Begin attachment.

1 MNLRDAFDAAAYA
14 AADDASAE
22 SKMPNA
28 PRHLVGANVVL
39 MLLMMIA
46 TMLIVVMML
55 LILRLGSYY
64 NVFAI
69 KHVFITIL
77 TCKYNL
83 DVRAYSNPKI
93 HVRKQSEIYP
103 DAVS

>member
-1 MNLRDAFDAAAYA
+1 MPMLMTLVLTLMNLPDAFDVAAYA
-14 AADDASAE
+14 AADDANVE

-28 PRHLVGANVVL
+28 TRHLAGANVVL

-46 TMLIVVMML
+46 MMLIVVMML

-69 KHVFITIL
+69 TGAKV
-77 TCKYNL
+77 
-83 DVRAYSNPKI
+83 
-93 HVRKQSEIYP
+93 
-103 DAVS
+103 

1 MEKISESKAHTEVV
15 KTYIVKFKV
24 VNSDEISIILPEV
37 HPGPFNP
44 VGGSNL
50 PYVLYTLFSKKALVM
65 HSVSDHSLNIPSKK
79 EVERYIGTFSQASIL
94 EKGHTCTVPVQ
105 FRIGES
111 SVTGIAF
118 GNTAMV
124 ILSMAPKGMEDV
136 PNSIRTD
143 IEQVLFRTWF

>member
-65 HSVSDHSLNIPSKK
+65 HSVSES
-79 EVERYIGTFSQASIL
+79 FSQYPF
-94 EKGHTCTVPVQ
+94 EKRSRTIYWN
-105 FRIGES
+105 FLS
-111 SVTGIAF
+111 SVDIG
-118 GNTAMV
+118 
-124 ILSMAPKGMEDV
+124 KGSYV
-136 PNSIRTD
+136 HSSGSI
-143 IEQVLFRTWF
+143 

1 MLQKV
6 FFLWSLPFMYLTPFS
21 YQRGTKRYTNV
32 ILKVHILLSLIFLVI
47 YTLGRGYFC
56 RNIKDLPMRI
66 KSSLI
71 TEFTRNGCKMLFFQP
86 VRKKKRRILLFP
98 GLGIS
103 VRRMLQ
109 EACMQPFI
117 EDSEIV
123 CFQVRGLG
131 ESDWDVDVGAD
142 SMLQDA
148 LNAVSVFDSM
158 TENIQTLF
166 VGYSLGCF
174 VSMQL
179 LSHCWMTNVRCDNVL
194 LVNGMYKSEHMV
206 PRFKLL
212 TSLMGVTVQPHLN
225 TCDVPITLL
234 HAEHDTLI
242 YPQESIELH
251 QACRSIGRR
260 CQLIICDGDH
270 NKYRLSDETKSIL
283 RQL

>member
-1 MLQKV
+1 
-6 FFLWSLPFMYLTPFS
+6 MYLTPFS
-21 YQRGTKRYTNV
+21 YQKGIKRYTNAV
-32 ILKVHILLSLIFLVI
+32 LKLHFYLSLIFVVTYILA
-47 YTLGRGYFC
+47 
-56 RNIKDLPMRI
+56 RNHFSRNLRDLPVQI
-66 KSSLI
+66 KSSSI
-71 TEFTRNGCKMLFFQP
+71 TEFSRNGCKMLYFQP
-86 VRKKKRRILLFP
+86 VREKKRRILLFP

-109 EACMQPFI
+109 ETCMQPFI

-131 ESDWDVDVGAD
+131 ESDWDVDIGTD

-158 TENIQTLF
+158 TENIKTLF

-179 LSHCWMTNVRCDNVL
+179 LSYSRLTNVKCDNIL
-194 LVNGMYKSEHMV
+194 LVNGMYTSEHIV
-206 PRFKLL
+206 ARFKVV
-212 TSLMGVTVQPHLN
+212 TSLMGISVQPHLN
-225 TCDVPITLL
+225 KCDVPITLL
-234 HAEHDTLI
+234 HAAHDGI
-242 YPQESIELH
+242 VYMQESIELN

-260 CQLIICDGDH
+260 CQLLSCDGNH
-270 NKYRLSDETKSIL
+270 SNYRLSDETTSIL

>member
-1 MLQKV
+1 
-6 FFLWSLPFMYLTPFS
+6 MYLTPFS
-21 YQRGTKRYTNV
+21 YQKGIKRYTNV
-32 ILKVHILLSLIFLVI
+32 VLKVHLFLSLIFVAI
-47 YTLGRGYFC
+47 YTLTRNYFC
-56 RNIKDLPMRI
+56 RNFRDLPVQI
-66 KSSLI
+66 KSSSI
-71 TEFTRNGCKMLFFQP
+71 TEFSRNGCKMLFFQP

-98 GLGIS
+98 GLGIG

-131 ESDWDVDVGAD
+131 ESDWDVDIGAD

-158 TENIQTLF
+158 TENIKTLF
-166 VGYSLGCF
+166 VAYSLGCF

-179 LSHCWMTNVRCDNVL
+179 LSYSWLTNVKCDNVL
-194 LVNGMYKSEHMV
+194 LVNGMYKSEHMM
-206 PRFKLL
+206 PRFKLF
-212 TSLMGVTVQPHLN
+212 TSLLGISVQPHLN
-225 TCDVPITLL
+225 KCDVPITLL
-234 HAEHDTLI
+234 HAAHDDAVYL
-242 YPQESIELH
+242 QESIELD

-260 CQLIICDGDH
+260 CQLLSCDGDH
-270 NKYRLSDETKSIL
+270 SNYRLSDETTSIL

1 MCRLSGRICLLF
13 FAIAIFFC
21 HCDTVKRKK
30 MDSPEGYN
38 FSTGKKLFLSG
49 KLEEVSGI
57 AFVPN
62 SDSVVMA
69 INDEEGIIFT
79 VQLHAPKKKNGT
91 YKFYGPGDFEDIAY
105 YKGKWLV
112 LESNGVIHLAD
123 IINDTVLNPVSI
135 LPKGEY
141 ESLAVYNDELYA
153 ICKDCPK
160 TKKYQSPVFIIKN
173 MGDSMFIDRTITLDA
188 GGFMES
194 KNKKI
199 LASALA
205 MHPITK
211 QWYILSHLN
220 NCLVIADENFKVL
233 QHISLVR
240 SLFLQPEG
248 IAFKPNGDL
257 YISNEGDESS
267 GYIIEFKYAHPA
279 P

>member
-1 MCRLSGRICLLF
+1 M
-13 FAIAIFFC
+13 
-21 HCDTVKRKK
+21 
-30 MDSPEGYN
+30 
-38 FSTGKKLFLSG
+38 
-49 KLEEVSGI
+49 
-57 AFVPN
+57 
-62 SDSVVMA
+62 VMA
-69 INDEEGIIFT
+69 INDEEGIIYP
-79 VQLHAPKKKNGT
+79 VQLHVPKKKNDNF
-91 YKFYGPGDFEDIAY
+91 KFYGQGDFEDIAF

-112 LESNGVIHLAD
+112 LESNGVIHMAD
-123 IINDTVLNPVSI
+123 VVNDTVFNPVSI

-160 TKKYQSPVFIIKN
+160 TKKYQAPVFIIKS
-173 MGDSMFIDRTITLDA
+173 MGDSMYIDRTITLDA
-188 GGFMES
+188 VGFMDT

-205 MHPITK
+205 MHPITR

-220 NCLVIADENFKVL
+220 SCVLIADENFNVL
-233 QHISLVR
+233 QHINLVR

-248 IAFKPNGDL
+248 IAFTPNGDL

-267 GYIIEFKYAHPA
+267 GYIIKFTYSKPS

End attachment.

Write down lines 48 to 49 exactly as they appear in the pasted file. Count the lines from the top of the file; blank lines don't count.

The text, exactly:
>member
-65 HSVSDHSLNIPSKK